Skiing and snowboarding boots are both big, insulated and waterproof boots that attach to either your skis or snowboard via bindings, but if you’re a newcomer to winter sports and thinking that the two are interchangeable, the similarities end there. You’ll need ski boots for skiing and snowboard boots for snowboarding. We don’t really think you should choose your snow sport based on the boots if we’re being honest, but if you’re curious to understand the differences in the gear before making your mind up about which winter activity you’re going to pursue, we get it! We highlight the main differences between ski vs snowboard boots below to help you find firm footing at the gear store.
Ski vs snowboard boots: flex
Flex in ski and snowboard boots refers to the level of resistance in the boot when you try to bend your ankle. More flex means better range of motion, while less flex means the boot is stiffer.
If you just head to your nearest gear store and pick up a ski boot in one hand and a snowboard boot in the other, it will be easy to see that snowboard boots have a far greater degree of flex than ski boots. Ski boot uppers are typically constructed using a hard shell made of plastic, while snowboard boots tend to be made using a softer synthetic fabric that better resembles leather. Ski boots, therefore, are stiffer, though they do come in different degrees of flex, ranging from around 50 (very soft) to 130 (most rigid). Softer boots are usually preferable for beginners while expert skiers and racers tend to choose a more rigid boot.
Ski vs snowboard boots: outsole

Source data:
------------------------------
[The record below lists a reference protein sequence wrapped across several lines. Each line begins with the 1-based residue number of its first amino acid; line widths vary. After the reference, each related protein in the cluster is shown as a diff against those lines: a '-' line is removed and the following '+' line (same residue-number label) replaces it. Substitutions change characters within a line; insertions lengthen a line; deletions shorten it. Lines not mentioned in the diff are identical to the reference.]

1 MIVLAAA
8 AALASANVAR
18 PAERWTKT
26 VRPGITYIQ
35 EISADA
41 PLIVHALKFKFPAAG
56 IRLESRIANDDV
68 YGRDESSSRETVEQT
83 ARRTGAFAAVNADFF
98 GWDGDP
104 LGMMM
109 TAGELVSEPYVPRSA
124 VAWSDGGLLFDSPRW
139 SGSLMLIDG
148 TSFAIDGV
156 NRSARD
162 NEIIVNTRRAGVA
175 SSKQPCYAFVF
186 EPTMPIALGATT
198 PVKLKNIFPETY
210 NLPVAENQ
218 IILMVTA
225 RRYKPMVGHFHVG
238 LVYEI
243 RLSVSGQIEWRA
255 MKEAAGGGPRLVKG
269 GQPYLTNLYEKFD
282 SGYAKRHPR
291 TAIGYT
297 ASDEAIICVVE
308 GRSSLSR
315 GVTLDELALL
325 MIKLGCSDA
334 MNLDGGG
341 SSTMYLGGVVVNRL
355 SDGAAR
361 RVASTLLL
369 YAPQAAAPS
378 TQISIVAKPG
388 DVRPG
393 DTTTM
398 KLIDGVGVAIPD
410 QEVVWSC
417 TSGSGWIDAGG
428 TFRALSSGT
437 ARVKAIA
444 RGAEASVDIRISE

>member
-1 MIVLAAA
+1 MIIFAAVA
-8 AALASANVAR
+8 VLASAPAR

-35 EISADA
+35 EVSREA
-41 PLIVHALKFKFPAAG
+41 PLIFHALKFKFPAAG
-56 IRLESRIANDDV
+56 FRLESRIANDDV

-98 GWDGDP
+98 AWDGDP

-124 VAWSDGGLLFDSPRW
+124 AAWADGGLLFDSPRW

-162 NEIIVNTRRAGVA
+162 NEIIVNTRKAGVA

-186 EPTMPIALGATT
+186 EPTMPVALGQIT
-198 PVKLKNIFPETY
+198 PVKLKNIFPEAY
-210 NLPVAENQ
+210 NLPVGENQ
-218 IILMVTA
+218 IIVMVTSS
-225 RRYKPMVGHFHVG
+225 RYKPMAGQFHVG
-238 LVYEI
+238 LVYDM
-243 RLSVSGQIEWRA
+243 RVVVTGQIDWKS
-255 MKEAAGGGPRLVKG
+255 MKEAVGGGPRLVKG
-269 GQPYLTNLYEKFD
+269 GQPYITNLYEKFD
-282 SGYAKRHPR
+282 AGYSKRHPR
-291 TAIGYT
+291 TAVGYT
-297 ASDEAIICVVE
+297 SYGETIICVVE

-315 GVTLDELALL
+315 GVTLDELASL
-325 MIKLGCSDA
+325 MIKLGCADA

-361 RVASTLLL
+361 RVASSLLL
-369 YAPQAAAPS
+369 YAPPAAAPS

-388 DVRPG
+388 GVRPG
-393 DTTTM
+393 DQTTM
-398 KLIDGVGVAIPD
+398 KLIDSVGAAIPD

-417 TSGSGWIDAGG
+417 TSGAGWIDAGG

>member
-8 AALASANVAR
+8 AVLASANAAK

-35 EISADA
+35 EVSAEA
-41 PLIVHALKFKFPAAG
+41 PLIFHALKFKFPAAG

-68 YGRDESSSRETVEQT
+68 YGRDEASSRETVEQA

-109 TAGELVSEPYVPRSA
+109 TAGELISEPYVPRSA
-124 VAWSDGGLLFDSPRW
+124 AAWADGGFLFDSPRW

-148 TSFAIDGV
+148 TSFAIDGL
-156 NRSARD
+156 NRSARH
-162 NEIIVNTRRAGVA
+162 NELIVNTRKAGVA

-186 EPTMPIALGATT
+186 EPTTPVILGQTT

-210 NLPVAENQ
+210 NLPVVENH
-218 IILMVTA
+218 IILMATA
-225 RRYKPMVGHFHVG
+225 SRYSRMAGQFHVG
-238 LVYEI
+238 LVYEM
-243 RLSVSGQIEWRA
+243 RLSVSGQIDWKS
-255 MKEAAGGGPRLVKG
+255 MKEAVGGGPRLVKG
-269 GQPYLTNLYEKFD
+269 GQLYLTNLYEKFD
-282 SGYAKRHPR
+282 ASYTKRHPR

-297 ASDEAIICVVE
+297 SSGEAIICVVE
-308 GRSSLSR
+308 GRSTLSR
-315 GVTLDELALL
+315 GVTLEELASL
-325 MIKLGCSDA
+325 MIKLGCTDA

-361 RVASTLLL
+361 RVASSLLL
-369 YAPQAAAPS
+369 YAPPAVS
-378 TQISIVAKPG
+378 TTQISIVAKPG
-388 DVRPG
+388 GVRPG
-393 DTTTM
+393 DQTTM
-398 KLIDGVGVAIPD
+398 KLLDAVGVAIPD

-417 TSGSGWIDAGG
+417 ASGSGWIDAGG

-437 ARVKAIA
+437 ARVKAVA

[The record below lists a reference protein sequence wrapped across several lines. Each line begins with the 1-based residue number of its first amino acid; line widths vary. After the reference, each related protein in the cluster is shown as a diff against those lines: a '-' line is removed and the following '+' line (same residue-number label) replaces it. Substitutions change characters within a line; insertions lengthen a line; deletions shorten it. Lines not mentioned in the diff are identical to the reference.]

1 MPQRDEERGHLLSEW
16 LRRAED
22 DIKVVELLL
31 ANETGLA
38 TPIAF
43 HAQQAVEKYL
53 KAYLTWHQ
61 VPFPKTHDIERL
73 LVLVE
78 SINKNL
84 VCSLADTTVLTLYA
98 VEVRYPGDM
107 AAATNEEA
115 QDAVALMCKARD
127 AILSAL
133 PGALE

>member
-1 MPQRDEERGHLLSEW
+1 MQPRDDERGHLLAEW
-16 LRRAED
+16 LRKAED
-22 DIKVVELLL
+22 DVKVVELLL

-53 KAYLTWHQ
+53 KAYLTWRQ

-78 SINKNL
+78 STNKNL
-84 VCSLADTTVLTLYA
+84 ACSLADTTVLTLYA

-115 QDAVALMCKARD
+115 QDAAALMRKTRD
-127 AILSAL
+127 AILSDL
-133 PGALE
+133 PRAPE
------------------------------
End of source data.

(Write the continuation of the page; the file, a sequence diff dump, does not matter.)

Another key difference between ski and snowboard boots is in the outsole. Ski boots easily click into your bindings on your skis via chunky, stiff soles that have a bigger profile than the boot. Fortunately, all alpine ski boots will work with all bindings, and while the stiff nature of the soles makes them difficult to walk in, they typically come with some grip technology for traction to help you stay upright on slick surfaces.
The outsole on a pair of snowboard boots will better resemble that on a pair of winter hiking boots because you simply strap into a snowboard binding, and they provide cushioning underfoot too.
Ski vs snowboard boots: fastenings
Ski boots almost always come with four adjustable metal buckles to tighten them – two which fasten over the top of your foot and two that fasten around the front of your ankle. These are usually supplemented by a velcro strap around the cuff. These fastenings are easy enough to use, though you want them fastened as tightly as possible to prevent your foot moving around in your boot, which can be a little tough in the beginning. It also means you might get cold feet when you’re on the ski lift if they’re restricting your circulation, so get used to having to loosen and tighten them again between runs, and look for ski gloves that give you good finger dexterity, rather than mittens.
Snowboard boots are either fastened using laces, or a dial lace system, neither of which are too mysterious to operate.
Ski vs snowboard boots: comfort and walking
The stiff construction of a ski boot shell and sole combined with the requirement to fasten them as tightly as you can means they’re not particularly comfortable and they’re difficult to walk in, and chances are you'll be lumbering back to your locker to change into a pair of trainers before heading to the lodge for apres. However, you can find alpine ski boots that come with a “walk mode” which allows for greater flex and does help a little.